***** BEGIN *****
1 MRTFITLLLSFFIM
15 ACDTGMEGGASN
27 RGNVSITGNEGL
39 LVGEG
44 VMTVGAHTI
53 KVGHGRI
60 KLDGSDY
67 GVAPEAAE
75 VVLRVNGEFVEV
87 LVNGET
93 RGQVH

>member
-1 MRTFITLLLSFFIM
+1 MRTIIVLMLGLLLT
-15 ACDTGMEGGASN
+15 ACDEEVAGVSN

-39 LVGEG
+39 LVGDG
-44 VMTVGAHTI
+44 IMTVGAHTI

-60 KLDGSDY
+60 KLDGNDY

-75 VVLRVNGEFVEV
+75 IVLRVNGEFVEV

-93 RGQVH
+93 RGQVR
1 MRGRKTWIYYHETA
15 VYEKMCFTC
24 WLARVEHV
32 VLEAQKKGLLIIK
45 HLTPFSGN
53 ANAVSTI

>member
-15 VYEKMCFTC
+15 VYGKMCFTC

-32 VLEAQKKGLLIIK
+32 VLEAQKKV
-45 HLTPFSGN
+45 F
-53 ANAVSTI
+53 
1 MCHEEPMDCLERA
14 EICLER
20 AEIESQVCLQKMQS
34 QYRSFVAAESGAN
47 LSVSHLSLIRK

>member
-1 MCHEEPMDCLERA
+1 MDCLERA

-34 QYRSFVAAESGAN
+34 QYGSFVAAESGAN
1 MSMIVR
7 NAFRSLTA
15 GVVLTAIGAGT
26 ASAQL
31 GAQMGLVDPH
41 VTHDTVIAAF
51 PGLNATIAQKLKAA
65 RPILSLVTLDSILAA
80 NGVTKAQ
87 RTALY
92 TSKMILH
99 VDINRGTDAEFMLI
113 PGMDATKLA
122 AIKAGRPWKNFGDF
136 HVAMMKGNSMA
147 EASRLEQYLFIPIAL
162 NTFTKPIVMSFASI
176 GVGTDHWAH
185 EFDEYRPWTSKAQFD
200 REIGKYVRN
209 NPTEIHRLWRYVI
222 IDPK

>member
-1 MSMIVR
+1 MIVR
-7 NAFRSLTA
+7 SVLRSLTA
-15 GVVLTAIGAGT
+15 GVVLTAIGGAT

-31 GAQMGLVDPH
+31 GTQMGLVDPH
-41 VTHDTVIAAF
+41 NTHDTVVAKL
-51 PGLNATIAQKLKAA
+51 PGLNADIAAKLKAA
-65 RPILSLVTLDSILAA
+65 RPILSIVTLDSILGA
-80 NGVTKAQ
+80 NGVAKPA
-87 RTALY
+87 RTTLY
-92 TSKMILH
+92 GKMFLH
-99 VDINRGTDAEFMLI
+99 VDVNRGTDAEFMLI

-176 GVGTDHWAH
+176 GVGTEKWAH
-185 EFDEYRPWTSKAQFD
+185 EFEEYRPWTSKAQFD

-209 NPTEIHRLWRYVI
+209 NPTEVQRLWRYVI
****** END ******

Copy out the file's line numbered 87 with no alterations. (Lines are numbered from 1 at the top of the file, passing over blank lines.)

-65 RPILSLVTLDSILAA